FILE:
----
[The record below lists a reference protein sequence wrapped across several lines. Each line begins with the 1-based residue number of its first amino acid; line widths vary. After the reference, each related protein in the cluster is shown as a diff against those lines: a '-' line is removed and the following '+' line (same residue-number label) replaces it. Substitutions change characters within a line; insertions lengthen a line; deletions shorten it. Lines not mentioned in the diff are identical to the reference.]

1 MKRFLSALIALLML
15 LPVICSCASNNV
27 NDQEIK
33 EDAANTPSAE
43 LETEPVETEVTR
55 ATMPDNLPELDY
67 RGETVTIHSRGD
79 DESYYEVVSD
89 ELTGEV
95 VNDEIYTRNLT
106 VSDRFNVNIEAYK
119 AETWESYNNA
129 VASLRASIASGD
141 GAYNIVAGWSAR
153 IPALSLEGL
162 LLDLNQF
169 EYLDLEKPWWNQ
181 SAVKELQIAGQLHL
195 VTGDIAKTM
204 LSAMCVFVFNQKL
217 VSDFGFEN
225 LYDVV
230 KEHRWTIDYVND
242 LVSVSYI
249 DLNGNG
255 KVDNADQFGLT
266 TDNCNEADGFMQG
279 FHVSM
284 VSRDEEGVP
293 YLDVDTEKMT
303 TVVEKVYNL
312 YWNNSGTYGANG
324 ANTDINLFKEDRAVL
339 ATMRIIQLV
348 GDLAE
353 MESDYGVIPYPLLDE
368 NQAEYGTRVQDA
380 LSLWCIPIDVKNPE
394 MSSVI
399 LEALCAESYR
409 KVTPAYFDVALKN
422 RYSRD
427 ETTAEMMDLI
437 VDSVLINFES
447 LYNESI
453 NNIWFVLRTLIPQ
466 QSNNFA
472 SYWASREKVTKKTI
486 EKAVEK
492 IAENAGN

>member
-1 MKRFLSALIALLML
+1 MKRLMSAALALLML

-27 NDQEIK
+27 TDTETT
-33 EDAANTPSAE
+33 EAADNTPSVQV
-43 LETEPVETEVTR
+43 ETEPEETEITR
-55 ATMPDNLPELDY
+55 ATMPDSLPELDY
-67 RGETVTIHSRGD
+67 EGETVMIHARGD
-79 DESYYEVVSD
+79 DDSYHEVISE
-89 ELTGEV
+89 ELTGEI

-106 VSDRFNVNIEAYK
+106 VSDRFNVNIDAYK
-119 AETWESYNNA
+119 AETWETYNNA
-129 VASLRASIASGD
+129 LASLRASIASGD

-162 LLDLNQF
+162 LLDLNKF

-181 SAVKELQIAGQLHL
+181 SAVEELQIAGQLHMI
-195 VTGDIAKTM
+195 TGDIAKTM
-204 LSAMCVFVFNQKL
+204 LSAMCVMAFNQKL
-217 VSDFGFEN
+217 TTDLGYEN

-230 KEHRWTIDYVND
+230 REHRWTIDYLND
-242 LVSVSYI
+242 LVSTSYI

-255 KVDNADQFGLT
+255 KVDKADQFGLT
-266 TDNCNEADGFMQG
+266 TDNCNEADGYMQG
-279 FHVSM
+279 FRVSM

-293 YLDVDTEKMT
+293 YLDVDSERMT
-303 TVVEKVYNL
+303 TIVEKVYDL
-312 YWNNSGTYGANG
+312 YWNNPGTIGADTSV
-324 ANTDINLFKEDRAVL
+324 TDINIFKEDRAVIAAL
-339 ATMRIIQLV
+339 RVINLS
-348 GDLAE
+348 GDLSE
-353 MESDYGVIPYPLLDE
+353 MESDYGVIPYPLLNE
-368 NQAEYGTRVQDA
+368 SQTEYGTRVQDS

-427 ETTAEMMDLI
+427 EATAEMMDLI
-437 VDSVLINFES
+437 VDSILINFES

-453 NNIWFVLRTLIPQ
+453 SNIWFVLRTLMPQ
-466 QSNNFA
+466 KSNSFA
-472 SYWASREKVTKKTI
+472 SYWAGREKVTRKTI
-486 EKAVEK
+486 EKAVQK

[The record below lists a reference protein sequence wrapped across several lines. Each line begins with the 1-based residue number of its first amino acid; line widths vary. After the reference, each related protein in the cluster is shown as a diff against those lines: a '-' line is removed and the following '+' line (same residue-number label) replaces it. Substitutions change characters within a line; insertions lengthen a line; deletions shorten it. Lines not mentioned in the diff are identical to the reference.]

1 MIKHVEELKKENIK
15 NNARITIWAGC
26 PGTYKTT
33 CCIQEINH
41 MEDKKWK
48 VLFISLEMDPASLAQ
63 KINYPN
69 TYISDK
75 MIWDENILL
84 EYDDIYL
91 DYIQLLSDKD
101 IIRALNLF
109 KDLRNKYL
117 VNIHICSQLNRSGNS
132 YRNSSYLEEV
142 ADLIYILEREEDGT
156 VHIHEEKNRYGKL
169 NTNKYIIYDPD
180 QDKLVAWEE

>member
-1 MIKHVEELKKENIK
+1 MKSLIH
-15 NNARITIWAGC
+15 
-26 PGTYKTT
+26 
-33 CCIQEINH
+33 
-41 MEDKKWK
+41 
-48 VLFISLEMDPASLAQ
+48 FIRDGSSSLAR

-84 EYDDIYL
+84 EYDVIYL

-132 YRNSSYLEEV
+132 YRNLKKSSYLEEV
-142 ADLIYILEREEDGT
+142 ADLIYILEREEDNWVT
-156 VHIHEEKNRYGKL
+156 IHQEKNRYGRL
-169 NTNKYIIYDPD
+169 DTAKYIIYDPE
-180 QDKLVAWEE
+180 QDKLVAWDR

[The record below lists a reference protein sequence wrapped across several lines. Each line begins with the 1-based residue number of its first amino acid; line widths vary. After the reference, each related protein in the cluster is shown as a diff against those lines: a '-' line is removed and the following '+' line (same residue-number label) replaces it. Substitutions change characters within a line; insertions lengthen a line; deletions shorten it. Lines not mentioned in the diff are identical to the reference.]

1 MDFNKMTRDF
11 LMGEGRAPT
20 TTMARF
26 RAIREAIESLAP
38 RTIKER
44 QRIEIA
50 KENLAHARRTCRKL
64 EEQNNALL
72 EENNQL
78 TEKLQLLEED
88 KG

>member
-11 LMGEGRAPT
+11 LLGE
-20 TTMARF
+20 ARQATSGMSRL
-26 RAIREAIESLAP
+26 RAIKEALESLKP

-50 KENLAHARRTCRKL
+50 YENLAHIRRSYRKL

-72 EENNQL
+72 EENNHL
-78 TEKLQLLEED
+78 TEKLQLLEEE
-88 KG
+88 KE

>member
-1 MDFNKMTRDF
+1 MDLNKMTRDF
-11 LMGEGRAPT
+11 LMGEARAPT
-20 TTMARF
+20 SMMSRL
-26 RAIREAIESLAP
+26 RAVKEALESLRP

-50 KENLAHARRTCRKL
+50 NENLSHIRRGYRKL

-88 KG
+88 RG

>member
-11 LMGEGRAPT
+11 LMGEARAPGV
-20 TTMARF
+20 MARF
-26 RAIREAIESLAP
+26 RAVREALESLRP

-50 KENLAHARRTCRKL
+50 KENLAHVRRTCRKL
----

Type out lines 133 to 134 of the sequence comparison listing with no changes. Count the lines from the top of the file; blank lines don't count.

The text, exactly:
84 EYDDIYL
91 DYIQLLSDKD